see shopping is fun! even in a recession! (or even by computer screen via m21)!

18 August 2009

i got nuthin' today (but a pretty candle)

actually, m21 has a whole folder of photos and blog ideas on his desk top, but they are all seeming a little too involved to write up right now, so instead, we're goin' for quick n' easy, which is better than nuthin'- our next option...

franki, from life in a venti cup sent out a tweet today looking for glamorous hostess gift suggestions and m21 sent her one of his faves, these scented candles in chic porcelain boxes, from geary's of beverly hills (though at $85.00 bucks a pop, in m21's opinion, you'd have to be a pretty accommodating hostess to get one- like put out kind of accommodating)... ;-) btw, franki didn't order one, so m21 isn't spoiling any surprises or anything.

also, though m21 has sent a couple of these to a special friend or two, he has no idea how the candles inside actually smell, and frankly, couldn't care less- with packaging this glam, the product inside isn't the important part, right?

15 August 2009

detour into fairyland (storybook architecture & a mini tour of the 'hood)

people often complain of the traffic in LA, and yes, the stories are true- it's hideous! but like a new yorker lives with noise, a seattle-ite lives with rain, or a floridian lives with humidity, one learns to adapt and you just deal with it as best as you can. depending on the time of day, some trips that should take 15 minutes take 45, and if you need to be somewhere at 9 am or 6 pm, you can count on the longer times. you just have to be zen about it, and accept. use your drive time to relax and contemplate. ;-)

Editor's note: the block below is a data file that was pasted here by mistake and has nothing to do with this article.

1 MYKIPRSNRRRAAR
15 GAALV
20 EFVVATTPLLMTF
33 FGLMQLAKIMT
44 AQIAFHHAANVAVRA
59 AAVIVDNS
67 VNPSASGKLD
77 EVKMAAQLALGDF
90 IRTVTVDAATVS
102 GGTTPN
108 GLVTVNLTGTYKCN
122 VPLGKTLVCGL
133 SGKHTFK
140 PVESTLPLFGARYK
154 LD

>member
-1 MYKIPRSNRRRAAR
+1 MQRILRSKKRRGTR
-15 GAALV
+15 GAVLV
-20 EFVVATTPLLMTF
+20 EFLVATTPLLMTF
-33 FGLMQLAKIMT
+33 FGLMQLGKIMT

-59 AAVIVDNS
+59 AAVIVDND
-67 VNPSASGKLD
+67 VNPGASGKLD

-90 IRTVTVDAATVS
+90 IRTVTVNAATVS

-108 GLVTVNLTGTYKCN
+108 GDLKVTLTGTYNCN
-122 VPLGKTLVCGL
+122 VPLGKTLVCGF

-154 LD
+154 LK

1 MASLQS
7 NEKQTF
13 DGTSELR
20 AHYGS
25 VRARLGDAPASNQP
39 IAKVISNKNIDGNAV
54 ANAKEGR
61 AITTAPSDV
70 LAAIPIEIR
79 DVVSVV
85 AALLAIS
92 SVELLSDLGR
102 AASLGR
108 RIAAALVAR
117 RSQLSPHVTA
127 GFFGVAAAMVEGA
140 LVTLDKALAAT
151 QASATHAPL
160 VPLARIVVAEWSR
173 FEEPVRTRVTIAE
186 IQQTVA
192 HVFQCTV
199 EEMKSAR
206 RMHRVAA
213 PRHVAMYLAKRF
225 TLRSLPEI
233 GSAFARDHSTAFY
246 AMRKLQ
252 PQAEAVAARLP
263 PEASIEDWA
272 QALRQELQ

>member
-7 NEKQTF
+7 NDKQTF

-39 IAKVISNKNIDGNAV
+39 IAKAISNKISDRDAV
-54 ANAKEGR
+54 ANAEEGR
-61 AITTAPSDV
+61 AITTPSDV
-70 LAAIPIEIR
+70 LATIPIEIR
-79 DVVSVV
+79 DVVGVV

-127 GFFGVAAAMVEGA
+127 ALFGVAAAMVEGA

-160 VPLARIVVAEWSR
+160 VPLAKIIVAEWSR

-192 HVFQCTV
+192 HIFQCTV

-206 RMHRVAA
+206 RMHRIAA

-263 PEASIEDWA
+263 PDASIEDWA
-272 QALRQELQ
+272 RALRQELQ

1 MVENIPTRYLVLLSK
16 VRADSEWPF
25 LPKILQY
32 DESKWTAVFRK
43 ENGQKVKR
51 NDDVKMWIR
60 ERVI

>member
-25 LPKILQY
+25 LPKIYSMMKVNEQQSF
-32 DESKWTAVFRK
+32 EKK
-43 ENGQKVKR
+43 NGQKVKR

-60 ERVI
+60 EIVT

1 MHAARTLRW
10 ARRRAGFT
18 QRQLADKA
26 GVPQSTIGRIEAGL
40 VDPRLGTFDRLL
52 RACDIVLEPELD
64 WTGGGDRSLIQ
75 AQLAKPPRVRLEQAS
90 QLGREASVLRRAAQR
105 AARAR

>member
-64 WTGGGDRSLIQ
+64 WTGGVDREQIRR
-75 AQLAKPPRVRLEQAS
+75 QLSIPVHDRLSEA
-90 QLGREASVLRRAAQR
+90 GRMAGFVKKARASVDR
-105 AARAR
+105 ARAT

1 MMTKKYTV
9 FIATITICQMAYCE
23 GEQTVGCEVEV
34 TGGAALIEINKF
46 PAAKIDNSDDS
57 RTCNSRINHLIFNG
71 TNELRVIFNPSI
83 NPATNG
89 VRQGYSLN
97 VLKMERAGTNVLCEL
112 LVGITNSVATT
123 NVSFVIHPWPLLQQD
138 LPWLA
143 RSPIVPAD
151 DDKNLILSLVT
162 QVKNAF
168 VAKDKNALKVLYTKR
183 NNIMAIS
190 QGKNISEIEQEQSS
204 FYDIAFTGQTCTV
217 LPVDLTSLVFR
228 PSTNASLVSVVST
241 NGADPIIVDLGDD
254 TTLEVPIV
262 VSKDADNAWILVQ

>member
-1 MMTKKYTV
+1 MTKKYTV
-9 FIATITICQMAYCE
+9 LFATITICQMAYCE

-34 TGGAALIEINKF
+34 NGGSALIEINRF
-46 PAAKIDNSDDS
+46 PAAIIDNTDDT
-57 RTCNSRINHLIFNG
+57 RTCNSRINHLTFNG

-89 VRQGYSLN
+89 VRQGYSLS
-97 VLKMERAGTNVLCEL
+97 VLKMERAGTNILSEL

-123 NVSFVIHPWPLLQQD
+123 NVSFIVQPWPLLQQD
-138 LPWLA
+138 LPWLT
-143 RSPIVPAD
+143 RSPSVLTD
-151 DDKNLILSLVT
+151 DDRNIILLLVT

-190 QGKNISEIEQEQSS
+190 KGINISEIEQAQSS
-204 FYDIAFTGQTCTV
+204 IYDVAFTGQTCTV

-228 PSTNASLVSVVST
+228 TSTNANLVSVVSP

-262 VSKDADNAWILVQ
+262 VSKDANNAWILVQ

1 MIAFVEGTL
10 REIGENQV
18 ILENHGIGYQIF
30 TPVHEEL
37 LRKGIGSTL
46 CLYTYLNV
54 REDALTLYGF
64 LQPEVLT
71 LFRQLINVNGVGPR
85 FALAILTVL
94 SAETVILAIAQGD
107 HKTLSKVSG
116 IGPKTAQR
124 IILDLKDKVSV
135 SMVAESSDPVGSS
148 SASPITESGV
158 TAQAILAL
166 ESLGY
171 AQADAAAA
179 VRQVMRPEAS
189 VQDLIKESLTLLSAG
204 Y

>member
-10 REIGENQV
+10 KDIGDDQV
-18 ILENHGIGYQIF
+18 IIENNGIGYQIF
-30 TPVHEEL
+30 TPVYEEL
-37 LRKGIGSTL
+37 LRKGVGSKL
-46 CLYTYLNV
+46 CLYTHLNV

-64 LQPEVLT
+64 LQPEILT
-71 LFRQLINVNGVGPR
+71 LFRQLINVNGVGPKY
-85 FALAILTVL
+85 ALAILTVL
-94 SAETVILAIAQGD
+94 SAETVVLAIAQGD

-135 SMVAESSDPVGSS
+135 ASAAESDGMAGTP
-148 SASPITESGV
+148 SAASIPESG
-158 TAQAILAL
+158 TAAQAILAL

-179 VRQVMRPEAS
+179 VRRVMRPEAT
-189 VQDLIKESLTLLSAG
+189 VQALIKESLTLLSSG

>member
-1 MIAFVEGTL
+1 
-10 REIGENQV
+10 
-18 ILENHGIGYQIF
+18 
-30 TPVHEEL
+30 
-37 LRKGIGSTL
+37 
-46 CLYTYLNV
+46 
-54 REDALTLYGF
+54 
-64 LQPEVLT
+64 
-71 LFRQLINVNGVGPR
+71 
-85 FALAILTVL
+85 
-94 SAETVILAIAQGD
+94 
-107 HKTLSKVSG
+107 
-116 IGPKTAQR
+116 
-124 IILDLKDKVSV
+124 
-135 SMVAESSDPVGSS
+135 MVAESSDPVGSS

of course, easier said then done, and instead of zen, m21 often finds himself seeing red and succumbing to a wee bit o' road rage if we happen to find ourselves caught out at the wrong time of the commute. like the other day, cruising down venice blvd at the mind-numbingly glacial pace of 7 miles per hour. no accidents- just nice, normal people trying to get to the freeway and home to their families in the valley or south bay; but at 4:30 pm on friday, m21 hated each and every one of them!

so he tried to ditch 'em, and take smaller side streets, and that's when m21's rage and contempt turned into gratitude; and all those people he was hating and bitching about moments before, he instead wanted to thank, because they caused him to randomly stumble upon something he's never seen before in his 20 years of LA livin: on a tiny, nondescript stretch of road, in somewhat gritty urban culver city (a city within metro LA), m21 was transported out of modern day traffic and into a fairyland of a past that never was...

spread over two lots on this tiny urban street (almost an alley) was what looked like a village out of hansel and gretel or the hobbit...a compound of a single family home, and two adjacent apartment buildings, all built in the most whimsical, fantastical story book style- shingled domes and crooked roofs, timbered walls, multi-paned asymmetrical windows- all surrounded by moats, and ponds ,and cobblestone courts. completely charming and peaceful, and if it weren't for hideous LA traffic, m21 would have never stumbled on it - a silver lining if ever there was one.even more amazing to m21 was the above plaque, declaring the structure to be one man's unique vision, built between 1946 and 1970. love that! and really, this gentleman was not designing according to a trend- storybook architecture was a style that peaked in the twenties (it's scattered throughout LA, and other cities across the US), but outside of disneyland and disneyworld, it was a style that completely fell out of favor after the depression, so this really was his idiosyncratic dream of how he wanted to live- always so much more interesting then a mass produced style, donchyathink?